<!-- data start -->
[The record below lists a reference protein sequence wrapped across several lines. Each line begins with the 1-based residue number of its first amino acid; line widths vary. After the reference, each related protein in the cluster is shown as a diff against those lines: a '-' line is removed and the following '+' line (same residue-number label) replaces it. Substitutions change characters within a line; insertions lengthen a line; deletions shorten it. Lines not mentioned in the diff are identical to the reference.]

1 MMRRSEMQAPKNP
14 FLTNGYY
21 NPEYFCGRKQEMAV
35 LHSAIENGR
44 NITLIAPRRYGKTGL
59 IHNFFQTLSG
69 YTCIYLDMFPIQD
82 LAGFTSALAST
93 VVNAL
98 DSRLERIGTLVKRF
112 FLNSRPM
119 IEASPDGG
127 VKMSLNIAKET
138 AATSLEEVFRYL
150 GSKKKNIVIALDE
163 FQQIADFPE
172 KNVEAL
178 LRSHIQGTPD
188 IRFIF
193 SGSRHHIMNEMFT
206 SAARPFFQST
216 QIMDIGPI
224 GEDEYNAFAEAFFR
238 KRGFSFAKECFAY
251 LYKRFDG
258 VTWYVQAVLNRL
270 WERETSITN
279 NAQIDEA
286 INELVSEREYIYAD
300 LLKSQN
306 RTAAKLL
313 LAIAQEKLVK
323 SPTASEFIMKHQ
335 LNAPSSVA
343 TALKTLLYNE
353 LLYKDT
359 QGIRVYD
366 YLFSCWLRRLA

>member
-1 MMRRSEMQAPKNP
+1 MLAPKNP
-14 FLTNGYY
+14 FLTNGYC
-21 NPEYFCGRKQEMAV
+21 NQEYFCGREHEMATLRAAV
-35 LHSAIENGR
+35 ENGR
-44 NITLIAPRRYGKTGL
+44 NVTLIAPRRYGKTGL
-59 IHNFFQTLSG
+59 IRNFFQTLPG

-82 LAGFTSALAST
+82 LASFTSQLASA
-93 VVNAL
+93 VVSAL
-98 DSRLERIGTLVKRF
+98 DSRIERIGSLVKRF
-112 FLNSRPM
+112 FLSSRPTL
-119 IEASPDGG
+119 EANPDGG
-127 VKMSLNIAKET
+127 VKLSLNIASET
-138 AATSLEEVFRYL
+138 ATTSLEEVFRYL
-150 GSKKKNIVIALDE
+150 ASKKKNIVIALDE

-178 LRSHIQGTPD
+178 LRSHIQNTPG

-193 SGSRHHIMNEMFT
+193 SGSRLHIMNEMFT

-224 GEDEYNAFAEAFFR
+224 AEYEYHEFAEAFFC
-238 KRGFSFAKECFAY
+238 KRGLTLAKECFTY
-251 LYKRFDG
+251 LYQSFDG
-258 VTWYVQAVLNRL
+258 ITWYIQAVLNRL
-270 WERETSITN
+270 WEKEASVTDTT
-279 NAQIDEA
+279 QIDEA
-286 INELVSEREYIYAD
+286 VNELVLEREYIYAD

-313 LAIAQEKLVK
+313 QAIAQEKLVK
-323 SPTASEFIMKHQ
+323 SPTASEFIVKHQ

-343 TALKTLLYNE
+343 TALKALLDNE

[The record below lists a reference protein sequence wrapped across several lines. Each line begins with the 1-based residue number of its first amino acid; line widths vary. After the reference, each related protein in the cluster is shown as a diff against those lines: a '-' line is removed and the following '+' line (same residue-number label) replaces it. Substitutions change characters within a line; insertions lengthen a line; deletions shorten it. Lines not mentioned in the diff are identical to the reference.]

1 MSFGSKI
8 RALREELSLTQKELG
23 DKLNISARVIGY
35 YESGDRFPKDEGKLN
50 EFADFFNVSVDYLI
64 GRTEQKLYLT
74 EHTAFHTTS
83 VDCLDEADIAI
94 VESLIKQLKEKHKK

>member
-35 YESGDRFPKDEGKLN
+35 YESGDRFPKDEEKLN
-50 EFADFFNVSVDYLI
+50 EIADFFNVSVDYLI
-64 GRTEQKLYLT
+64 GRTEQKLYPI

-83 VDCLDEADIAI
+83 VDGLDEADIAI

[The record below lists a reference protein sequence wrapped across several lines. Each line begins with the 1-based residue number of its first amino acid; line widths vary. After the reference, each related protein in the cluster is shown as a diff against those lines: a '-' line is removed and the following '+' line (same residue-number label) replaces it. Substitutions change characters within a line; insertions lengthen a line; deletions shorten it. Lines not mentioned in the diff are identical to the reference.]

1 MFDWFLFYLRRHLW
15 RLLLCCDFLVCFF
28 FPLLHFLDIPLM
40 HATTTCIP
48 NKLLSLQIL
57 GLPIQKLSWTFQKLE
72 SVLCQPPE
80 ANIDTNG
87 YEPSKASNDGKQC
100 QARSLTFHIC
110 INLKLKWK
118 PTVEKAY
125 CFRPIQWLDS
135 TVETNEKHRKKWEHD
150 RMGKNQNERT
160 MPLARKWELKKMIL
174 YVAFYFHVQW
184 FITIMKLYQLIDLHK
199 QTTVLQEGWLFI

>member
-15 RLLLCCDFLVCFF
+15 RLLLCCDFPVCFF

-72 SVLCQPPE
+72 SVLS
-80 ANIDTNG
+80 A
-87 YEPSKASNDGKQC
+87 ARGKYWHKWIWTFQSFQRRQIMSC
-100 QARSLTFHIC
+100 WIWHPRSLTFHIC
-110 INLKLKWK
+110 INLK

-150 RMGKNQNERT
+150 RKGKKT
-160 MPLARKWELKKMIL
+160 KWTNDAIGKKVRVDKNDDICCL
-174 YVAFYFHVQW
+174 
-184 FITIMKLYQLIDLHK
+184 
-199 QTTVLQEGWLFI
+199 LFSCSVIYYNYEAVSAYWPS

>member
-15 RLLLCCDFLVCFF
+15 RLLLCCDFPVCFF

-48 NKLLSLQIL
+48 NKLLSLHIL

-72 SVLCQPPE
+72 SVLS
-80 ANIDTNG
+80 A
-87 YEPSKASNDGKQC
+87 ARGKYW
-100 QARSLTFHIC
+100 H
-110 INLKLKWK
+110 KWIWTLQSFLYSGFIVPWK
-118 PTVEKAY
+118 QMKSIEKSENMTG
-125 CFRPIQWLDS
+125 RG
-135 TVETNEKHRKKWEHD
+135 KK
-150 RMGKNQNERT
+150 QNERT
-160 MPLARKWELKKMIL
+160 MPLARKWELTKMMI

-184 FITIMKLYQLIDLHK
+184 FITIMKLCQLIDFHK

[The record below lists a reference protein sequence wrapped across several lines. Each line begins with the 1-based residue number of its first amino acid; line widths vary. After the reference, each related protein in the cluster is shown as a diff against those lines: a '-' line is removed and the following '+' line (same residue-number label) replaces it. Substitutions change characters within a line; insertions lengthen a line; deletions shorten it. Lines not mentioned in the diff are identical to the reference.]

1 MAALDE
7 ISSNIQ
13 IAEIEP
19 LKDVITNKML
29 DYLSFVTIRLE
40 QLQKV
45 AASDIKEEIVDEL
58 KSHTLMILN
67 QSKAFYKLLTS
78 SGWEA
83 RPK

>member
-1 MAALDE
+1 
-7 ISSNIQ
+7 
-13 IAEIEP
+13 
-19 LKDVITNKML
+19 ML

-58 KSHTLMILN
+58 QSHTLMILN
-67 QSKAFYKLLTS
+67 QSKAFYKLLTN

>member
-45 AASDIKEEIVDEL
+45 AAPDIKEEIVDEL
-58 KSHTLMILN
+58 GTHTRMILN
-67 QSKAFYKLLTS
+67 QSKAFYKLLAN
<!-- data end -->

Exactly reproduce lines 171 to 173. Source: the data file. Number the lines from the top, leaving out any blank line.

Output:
+118 QMKSIEKSENMTG
-125 CFRPIQWLDS
+125 RG